Montebello Scouts at Independence Day Celebration, 1949
In the 1940’s, Adolf Hitler and his Nazi army battled Russia for control of Eastern Europe in World War II. Consequently, tens of thousands of people who called these warn torn pieces of land home were reluctantly uprooted and shipped off to labor camps in Germany. Among the thousands of displaced persons, or DPs, were Armenians.
Albert Petrossian, one of the DPs who established Montebello’s Armenian Community, recalls life in these camps. “We lived in labor camps, maybe 800 Armenians in some, 400 people in others. It was a mixture of Russians, Armenians, Ukrainians.”
For the Armenians – along with the estimated 11 to 20 million displaced persons in Europe at the time – the future was uncertain. Many of them, like Petrossian, couldn’t return home because their home was constantly switching borders between the Nazis and the Soviets – life under either regime’s rule was far from enticing.
When the Americans liberated Germany in 1945, the Axis powers made available a large army barrack called Funker Kaseme Camp for the Armenians to live in. “It was beautiful, just beautiful,” explains Petrossian. “All the Armenians found out about this camp near Stuttgart and started flocking there. We eventually had over 2,000 Armenians.”
By 1946, the camp had well over 2,000 Armenians, and was known by many in the region as Little Armenia. Supported by the U.S. Army, the Armenians created a world that somehow seemed indifferent to the hardships and atrocities of war they had all born witness to. They wasted no time improvising the concept of home as the DP’s built a tight knit community from scratch.
“We had a school, church, theater, stores, restaurants, bakeries,” remembers Petrossian. “It was a very happy life for us, especially for the kids.”
Eventually, the DPs of Europe needed to be placed somewhere. Luckily for the Armenians at Stuttgart, General George Mardikian, an Armenian American in charge of the American food supply at the camps, personally saw to it that the Armenian DPs made it to United States.
Displaced again – but experienced in the art of survival. The DPs settled in the East Los Angeles city of Montebello ready to sew the roots of a prosperous and bustling Armenian American Community.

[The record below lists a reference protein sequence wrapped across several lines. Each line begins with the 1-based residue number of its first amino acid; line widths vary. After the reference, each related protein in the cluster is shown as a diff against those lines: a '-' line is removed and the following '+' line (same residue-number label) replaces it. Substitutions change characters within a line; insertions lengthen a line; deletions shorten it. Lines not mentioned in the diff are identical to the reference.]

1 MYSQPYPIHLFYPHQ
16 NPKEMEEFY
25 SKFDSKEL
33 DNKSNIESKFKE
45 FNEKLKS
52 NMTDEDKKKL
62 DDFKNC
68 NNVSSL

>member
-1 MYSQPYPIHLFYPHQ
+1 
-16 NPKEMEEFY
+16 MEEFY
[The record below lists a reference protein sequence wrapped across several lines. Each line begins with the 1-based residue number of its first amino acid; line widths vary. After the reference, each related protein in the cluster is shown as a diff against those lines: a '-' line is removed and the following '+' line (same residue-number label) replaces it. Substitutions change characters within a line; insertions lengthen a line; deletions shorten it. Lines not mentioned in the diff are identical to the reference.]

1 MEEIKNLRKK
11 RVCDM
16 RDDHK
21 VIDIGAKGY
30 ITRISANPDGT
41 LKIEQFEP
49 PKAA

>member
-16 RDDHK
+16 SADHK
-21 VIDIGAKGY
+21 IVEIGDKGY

The Montebello Armenians fashioned their community much like the one at the camp, and paved the way for future Armenian communities in the Southern California Area.
The Holy Cross Church, Bagramian Hall, and Tumanjian Hall near the corner of Lincoln and Montebello Blvd were among the first staples of the Montebello Armenian community. The first Armenian school in Los Angeles, Armenian Mesrobian School, opened its doors in Montebello in 1965.
In 1968, the Montebello Armenian community also built the Armenian Genocide Martyrs Monument. It is the first and only monument commemorating the memory of the victims of the Armenian genocide on public land in the world. “We wanted to keep our history, teach the history of Armenia, and keep everyone together.”
After much hard work the San Gabriel Valley ANCA recently succeeded in approving the installment of a massive freeway sign on Route 60 Freeway noting the “Armenian Genocide Martyrs Monument” near Montebello. This will be the first time the word “Armenian Genocide” will permanently be inscribed on US soil.
With the ideals of community and cultural awareness embedded in the consciousness of many Montebello youth, the Vahan Cardashian-AYF chapter is building on the very foundations set almost 70 years ago- a foundation rooted in community, in our own “Little Armenia”. Ani Petrossian, a grandchild of Montebello DP’s describes the current state of the chapter and community as whole. “Our agoumps [Armenian Centers] have become nothing less than a second home and our members have become extended members of a larger family”.
A place where formalities are non-existent and friendships ever present; Montebello has become a perfect Saroyan cliché. Where members of a displaced community have planted roots for their own Armenia outside the motherland. The local AYF chapter holds cooking classes where mothers teach the younger generation of traditional favorites and the younger badanees hold dinners for families to come together, connect with friends, and make new ones.
Many of the AYF membership come from Displaced Families. Just like their parents and grandparents before them, they have continued to take responsible in the community and their Armenian identities. Nick Cabraloff states, “we feel like it is an obligation for us to take an active role in the community, in one that has done so much for us.”
From the United States to France, Syria to Lebanon, and any other country which boasts an Armenian Population; Dislocated Armenians, such as ones from the Montebello community have come together to prove that Armenia is not just a location on a map, but rather a state of mind.